For example, we've all seen the large profits banks and mortgage companies have posted in recent years prior to the last two years, right? Well guess what, most of it was never actually received and here's why. It's because of something called accrual accounting. Accrual accounting allows banks and mortgage companies to immediately recognize as income, the interest on neg-am and option ARMS that was being deferred till a future date. With the market now in freefall, not only will much of that interest income never be received by lenders, neither will a good chunk of the principal (if the property ultimately becomes a short sale or foreclosure). Furthermore, if it becomes REO, the lender will have the additional cost burden of having to set aside loan loss reserves as well.

That's why you are going to see restated financial statements every quarter for possibly another two years from banks and mortgage companies with loan portfolios disproportionately weighted with neg-am and option ARM loans. This will have an enormous impact on bank solvency, market psychology, and consumer sentiment.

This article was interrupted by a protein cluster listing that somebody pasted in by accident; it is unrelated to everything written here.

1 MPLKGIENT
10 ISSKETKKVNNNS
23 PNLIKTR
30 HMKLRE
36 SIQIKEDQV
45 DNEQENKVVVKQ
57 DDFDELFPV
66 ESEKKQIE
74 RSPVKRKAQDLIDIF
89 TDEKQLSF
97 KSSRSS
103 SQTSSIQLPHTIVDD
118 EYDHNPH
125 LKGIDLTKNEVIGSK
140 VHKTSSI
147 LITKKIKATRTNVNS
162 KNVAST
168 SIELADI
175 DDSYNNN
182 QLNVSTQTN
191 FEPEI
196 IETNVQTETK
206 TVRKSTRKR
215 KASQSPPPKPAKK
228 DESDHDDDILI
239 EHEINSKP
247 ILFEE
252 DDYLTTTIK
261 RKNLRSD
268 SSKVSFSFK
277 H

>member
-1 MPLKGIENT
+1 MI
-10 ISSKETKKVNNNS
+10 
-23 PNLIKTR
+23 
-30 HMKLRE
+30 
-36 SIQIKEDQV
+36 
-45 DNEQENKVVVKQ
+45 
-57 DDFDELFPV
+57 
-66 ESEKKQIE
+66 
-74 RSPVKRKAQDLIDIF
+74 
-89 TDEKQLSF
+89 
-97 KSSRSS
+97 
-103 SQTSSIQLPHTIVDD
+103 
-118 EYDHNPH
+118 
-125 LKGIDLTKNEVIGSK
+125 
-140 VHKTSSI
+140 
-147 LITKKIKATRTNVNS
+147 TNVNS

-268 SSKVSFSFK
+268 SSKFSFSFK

Submitted by FormerSanDiegan on April 8, 2008 - 11:47am.

Yes, I confess I do not understand legal matters that well. I have perhaps been overeducated in laws of physics and electricity and magnetism so much so that it skews my ability to make logical sense out of our legal system. As an uneducated (well, maybe not completely) idiot jackass I am often confused by the law. I need someone to explain to me the following: (please use drawings or pictographs in crayon)

1. Is it legal to rebate 25% of a purchase back to a buyer outside of escrow ?